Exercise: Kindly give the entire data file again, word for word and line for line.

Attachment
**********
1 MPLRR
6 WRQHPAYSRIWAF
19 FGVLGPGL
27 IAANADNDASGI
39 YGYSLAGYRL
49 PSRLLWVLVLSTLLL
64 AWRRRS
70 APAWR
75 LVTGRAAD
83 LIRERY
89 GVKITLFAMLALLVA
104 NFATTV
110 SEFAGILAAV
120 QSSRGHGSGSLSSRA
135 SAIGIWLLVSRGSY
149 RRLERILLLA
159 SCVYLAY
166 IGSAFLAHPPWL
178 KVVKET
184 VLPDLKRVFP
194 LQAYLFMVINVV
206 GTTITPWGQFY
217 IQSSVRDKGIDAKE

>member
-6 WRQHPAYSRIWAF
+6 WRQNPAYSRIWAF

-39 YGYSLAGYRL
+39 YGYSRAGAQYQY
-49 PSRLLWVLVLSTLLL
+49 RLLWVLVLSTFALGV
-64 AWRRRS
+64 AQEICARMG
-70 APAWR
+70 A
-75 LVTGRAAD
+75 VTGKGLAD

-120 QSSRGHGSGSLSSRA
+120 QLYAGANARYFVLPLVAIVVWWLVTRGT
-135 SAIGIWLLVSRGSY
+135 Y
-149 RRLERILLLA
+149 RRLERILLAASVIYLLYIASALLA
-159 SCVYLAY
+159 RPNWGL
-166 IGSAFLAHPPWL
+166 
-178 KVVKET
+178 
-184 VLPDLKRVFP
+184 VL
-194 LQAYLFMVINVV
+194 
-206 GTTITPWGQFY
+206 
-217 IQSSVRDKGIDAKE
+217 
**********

1 MPLRR
6 WRQHPAYSRIWAF
19 FGVLGPGL
27 IAANADNDASGI
39 YGYSLAGYRL
49 PSRLLWVLVLSTLLL
64 AWRRRS
70 APAWR
75 LVTGRAAD
83 LIRERY
89 GVKITLFAMLALLVA
104 NFATTV
110 SEFAGILAAV
120 QSSRGHGSGSLSSRA
135 SAIGIWLLVSRGSY
149 RRLERILLLA
159 SCVYLAY
166 IGSAFLAHPPWL
178 KVVKET
184 VLPDLKRVFP
194 LQAYLFMVINVV
206 GTTITPWGQFY
217 IQSSVRDKGIDAKE

>member
-6 WRQHPAYSRIWAF
+6 WRQNPAYSRIWAF

-39 YGYSLAGYRL
+39 YGYSRAGAQYQY
-49 PSRLLWVLVLSTLLL
+49 RLLWVLVLSTFALGV
-64 AWRRRS
+64 AQEICARMG
-70 APAWR
+70 A
-75 LVTGRAAD
+75 VTGKGLAD

-120 QSSRGHGSGSLSSRA
+120 QLYAGANARYFVLPLVAIVVWWLVTRGT
-135 SAIGIWLLVSRGSY
+135 Y
-149 RRLERILLLA
+149 RRLERILLAASVIYLLYIASALLA
-159 SCVYLAY
+159 RPNWGL
-166 IGSAFLAHPPWL
+166 
-178 KVVKET
+178 
-184 VLPDLKRVFP
+184 VL
-194 LQAYLFMVINVV
+194 
-206 GTTITPWGQFY
+206 
-217 IQSSVRDKGIDAKE
+217 